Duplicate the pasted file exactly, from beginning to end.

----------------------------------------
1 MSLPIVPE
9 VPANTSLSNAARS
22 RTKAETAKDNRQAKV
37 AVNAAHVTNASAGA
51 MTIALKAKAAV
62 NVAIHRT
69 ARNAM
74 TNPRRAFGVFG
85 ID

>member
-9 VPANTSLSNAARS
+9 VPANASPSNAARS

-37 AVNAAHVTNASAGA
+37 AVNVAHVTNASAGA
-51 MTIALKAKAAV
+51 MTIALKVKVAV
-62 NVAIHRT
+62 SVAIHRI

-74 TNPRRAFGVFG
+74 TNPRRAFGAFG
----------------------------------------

1 MSLPIVPE
9 VPANTSLSNAARS
22 RTKAETAKDNRQAKV
37 AVNAAHVTNASAGA
51 MTIALKAKAAV
62 NVAIHRT
69 ARNAM
74 TNPRRAFGVFG
85 ID

>member
-9 VPANTSLSNAARS
+9 VPANASPSNAARS

-37 AVNAAHVTNASAGA
+37 AVNVAHVTNASAGA
-51 MTIALKAKAAV
+51 MTIALKVKVAV
-62 NVAIHRT
+62 SVAIHRI

-74 TNPRRAFGVFG
+74 TNPRRAFGAFG